Managing Your Business
Growing By Letting Go
How ceding control can help improve business efficiency.
This article originally appeared on Entrepreneur.com.
In late October, 20 businesses gathered at the LinkedIn campus in Mountain View, California for a unique boot camp. While there, they received social media and growth advice from Jeff Weiner, LinkedIn CEO; Jennifer Piepszak, CEO of business banking at JPMorgan Chase; and Marcus Lemonis of CNBC's The Profit, among other experts. These 20 businesses were recipients of Chase's Mission Main Street Grants®, a program that awards grants to spur business growth. This is the third in a series of articles from that event.
LinkedIn CEO Jeff Weiner has long had a reputation as an excellent people manager—he routinely ranks near the top of the "Highest Rated CEOs" list, a poll of employees from career community Glassdoor.
So it's apt that during a Q&A session moderated by Jennifer Piepszak, CEO of business banking at JPMorgan Chase, entrepreneurs sought Weiner's advice on a common concern: How can a business owner delegate tasks so he can focus on growing the company? For example, one small business owner in attendance told Weiner that he felt frustrated trying to coach employees to handle tasks that were intuitive to him and which they did not do as well immediately.
Weiner said a small business owner must catch himself when he's frustrated in this kind of situation. "You need to become a spectator to your thoughts when you become emotional," he said. "You need to quiet your mind at that moment and ask why you're becoming frustrated. It's the difference between coaching and venting."
Use Empathy to Improve Efficiency
Weiner referred to a book he keeps on his nightstand, The Art of Happiness: A Handbook for Living, which provides teachings from the Dalai Lama. He said this book provided him with a key lesson in mentoring: the difference between compassion, which means walking a mile in another person's shoes, and empathy, which is feeling what another person feels.
Weiner offered an example from the Dalai Lama's book about traveling along a trail and coming to a person who is being crushed by a boulder. The empathetic reaction would be to have the same sense of crushing suffocation, rendering you unable to help.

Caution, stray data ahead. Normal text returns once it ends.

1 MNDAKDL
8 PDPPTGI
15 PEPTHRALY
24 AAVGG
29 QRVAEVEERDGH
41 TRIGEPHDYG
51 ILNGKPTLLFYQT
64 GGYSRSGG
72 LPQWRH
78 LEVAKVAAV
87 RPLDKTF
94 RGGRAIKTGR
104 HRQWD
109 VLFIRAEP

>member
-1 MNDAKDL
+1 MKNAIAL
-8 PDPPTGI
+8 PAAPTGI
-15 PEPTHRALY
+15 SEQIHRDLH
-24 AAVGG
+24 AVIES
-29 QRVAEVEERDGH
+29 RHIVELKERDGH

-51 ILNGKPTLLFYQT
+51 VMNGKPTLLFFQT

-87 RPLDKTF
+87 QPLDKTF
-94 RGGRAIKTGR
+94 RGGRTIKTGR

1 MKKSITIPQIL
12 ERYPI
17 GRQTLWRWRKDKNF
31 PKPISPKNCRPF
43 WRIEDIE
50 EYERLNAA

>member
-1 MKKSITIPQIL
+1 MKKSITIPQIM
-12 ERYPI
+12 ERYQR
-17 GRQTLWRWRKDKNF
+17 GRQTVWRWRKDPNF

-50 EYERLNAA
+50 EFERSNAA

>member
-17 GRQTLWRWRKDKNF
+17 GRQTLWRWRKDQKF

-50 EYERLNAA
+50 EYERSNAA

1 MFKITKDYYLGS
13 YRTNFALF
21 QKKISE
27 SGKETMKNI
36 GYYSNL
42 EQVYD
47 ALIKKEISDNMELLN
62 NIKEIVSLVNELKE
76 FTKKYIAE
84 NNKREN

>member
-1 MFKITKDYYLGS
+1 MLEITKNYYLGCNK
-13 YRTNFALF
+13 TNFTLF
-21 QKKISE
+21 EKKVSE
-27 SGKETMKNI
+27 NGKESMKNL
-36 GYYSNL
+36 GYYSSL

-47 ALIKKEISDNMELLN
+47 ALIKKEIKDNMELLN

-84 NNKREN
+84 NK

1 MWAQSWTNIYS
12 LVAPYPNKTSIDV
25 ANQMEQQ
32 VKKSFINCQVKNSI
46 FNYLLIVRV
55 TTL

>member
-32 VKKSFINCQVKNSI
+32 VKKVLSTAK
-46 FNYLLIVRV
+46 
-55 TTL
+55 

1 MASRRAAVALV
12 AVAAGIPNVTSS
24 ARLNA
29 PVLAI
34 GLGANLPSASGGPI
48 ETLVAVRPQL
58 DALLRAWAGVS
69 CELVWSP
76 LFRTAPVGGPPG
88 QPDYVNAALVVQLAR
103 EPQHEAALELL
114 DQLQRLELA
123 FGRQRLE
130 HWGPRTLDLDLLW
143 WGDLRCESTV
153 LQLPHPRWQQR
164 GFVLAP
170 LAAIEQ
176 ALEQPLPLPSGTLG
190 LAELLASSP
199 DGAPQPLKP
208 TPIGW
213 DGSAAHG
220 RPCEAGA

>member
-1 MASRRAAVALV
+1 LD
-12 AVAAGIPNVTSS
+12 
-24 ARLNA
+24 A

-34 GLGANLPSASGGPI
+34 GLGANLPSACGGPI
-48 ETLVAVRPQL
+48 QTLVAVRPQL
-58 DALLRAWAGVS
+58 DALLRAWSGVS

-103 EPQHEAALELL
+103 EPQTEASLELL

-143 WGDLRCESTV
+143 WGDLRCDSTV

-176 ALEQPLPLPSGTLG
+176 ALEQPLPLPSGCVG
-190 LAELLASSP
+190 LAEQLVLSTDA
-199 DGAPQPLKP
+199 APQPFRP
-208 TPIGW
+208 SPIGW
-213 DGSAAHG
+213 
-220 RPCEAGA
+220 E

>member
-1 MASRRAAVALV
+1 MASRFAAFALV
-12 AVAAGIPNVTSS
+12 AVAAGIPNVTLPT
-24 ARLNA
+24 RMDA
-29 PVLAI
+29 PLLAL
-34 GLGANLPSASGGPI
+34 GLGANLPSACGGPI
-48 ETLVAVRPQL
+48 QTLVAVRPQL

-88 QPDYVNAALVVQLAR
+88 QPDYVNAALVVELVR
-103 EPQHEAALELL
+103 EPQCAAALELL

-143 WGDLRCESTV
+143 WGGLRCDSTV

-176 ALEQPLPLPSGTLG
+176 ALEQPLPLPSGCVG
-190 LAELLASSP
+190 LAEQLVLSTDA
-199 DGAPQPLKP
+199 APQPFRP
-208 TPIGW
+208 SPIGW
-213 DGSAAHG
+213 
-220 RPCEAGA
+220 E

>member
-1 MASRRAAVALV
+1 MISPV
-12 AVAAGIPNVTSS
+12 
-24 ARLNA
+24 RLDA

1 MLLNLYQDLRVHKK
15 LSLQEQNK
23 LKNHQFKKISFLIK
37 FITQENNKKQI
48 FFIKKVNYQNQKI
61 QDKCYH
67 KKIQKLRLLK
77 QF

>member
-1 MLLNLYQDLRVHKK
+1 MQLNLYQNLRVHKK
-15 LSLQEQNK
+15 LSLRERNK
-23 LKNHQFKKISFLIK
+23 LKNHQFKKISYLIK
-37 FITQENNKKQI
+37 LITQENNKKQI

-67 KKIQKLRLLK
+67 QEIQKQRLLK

However, the compassionate reaction is to put yourself in the sufferer's shoes, and try to understand how horrible the experience is for the person, so you do everything you can to remove the boulder and take away their suffering.
From a business owner's standpoint, this can be a simple-to-learn but difficult-to-master way to improve efficiency. An owner needs to be empathetic and compassionate about why employees are struggling, so he or she can mentor them effectively.
Weiner noted that this is particularly true when dealing with staff or colleagues who have challenging personalities. "It's not enough to be compassionate with people you like," he said. "Compassion is not conditional."
Weiner thinks a CEO and the leadership team should understand the importance of growing their skills, from solving problems to coaching others, in order to achieve business results. He says employees must be encouraged to think like owners, understanding the profit and loss implications of their decisions.
With this approach, becoming a good coach also makes good business sense. Finding ways to build workers' skills, so tasks can increasingly be delegated, is a key to growth, according to Christopher Collins, associate professor at Cornell University and director of the university's Center for Advanced Human Resources Studies. Consequently, building workers' strengths builds profits.
"If an entrepreneur tries to do all the work himself, or micromanage the people he hires to do the work, he's limiting the growth of his company to a certain size," Collins says.
Collins' research found that when a business had massive growth, one of the founder's biggest challenges was retaining the culture as a workforce increases from a few people to a 100 or more who the founder no longer sees or interacts with on a regular basis.
"One of the challenges small-business owners face is they probably got out of a big corporate environment, or never got into it, because they didn't want a systemized routine," Collins says. "But a small business can never get to the next level unless the owner creates a formula that allows him to give up control and build up the skills of his workforce."
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Joe Mullich has written about business, entrepreneurship and technology for The Wall Street Journal, Harvard Business Review, Forbes and Men's Health.